Sebastian loved his home. Not only did he build it with his own two hands, it was where he raised his children. For him, home was where his heart was, and he could never imagine leaving it. As he aged, however, Sebastian found it harder and harder to navigate his home the way he used to. The kitchen floor made his joints ache, he had trouble getting in and out of the bathtub, and he could no longer spring up from his favorite reclining chair with ease.
After a visit from his children on his 75th birthday, Sebastian’s eldest son called to tell him that he and his siblings were worried about Sebastian living all alone in his home. They saw how he struggled with mobility and hinted that it might be time to move into an assisted living community that would better accommodate his needs. Sebastian, however, had other ideas. Rather than leave the home he loved, he suggested making some adjustments to make his home work for him as he aged. So together, Sebastian and his son began brainstorming ideas for how to make his home a safer and more comfortable place.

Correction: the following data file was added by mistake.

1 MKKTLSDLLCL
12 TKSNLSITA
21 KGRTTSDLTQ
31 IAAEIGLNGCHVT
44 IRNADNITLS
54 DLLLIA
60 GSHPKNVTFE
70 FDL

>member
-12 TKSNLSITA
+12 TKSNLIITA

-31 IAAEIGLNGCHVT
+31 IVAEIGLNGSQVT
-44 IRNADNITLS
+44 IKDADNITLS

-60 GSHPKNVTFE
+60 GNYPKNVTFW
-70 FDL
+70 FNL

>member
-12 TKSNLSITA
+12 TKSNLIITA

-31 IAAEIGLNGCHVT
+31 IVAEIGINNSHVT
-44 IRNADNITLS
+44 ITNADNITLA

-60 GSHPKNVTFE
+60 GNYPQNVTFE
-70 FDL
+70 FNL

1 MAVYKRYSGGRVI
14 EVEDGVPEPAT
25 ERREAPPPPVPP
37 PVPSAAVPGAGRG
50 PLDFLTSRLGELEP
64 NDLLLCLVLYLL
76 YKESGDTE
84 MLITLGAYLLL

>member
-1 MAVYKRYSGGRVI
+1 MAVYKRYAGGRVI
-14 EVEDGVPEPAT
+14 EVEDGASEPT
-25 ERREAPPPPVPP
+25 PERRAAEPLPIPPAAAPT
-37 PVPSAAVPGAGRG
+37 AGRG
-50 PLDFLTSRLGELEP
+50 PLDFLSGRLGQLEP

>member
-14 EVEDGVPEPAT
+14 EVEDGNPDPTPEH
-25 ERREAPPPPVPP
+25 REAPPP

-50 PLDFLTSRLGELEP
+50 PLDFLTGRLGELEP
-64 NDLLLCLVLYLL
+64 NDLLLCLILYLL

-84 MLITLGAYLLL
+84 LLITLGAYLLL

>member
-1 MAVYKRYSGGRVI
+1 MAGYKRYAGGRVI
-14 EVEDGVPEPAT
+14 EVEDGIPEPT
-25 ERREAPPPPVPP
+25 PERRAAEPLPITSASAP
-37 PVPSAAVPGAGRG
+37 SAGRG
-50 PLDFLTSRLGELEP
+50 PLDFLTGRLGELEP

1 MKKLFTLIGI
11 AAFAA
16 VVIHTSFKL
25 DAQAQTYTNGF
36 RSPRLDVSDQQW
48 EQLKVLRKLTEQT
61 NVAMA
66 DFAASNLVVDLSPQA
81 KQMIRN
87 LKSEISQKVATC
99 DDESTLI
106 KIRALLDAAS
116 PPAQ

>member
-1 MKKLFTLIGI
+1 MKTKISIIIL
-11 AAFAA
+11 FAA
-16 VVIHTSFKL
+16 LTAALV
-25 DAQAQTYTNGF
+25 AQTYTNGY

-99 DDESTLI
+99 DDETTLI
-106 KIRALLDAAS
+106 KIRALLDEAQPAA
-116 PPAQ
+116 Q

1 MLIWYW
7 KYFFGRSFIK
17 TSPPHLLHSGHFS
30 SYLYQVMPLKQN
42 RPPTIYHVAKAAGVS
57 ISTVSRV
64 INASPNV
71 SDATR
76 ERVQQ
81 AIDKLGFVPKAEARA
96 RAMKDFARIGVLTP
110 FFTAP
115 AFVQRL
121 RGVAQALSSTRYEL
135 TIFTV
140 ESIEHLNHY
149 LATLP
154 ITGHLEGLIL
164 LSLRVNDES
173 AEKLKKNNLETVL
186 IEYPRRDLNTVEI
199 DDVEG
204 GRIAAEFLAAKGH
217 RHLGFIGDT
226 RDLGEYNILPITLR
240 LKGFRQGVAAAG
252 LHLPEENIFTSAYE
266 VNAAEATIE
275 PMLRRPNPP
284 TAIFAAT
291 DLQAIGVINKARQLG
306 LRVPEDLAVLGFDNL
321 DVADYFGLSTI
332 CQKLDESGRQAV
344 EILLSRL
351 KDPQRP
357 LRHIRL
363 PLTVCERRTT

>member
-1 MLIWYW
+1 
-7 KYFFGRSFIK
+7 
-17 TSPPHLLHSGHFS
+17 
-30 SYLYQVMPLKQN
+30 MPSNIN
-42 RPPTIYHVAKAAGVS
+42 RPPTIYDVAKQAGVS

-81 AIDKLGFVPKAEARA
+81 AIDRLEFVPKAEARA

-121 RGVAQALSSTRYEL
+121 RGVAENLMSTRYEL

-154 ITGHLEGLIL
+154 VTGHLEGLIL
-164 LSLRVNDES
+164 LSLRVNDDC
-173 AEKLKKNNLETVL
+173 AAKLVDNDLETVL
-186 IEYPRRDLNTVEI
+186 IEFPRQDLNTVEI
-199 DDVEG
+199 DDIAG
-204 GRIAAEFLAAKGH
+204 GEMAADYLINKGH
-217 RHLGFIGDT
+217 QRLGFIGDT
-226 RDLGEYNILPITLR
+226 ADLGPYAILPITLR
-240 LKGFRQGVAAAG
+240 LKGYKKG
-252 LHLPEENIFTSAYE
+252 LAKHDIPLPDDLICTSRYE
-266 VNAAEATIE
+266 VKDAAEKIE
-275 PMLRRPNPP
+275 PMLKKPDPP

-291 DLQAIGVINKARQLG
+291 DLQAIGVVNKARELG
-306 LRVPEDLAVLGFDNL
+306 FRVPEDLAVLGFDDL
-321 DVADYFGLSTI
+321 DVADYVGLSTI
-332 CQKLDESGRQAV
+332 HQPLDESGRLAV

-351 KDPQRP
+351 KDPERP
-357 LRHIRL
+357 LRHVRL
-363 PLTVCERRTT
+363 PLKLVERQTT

As we age and lose some of our agility, strength, and mobility, the way our homes are designed can become a nuisance and sometimes even be dangerous. Luckily, there are many changes you can make to your aging loved one’s home that will support their desire to live independently. If your aging loved one is living on their own and you feel they could benefit from a few home upgrades to make their space more livable for them, let’s have a look at some aging in place interior design ideas that will make them feel even more at home than they already do.
Aging in Place Interior Design Ideas by Room